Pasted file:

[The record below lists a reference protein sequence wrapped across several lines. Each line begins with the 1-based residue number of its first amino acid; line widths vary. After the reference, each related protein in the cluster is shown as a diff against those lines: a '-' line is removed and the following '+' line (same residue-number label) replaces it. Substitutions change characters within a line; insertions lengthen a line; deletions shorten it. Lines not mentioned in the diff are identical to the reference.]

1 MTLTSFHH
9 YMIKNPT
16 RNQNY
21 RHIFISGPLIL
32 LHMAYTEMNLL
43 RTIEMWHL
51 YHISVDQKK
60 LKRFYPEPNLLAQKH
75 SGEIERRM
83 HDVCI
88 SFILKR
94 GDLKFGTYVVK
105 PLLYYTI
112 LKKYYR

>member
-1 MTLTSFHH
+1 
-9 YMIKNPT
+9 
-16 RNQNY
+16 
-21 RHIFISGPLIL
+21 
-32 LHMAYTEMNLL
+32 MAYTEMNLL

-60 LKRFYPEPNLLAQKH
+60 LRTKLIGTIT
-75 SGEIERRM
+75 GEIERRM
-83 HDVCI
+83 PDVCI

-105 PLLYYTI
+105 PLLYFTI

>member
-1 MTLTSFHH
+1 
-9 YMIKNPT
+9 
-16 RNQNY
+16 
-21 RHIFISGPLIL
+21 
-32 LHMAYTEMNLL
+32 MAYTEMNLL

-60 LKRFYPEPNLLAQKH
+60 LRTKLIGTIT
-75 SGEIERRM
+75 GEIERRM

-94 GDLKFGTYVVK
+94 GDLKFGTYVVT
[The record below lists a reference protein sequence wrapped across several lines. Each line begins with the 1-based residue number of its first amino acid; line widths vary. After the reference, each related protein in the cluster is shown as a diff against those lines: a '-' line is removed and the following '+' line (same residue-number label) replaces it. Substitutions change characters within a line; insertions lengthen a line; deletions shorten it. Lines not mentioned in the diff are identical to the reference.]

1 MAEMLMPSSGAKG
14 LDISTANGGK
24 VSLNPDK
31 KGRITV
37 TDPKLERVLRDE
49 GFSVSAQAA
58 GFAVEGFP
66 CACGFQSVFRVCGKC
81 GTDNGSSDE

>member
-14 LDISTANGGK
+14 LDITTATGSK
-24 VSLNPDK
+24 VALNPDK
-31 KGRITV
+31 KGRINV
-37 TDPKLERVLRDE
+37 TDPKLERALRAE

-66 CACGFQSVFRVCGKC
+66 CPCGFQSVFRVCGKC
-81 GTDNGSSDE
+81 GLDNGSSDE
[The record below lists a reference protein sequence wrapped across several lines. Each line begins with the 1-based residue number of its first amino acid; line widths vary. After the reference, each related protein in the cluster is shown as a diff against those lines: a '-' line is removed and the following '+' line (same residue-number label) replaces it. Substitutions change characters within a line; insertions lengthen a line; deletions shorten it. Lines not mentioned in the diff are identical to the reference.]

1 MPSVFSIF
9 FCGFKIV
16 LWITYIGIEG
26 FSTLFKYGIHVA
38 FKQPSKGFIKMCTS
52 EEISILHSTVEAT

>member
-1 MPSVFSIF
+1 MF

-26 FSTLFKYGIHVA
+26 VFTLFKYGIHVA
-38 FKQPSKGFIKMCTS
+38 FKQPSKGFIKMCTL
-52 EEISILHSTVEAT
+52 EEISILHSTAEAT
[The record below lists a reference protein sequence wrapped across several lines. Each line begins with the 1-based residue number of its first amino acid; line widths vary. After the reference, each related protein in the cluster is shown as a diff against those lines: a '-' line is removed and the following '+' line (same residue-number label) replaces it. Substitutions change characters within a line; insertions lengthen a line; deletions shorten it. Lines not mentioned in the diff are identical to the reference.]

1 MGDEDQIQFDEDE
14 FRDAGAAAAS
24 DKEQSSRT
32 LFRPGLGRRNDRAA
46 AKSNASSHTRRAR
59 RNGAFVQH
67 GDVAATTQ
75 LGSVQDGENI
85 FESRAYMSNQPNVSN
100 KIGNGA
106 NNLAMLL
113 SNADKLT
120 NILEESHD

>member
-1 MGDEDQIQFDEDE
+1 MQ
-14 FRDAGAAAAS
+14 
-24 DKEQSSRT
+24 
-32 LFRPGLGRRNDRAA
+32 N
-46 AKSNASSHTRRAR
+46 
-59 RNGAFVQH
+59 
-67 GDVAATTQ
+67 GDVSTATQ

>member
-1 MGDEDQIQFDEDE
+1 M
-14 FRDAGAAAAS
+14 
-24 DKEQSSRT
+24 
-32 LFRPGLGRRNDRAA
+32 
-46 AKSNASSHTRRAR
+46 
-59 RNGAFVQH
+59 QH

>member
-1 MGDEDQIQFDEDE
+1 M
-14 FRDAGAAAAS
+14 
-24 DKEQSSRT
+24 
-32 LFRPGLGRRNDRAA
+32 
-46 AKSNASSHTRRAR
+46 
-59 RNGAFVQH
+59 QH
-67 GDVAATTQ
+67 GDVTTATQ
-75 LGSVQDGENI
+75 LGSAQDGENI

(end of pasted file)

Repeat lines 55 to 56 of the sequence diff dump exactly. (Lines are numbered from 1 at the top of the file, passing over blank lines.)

24 VSLNPDK
31 KGRITV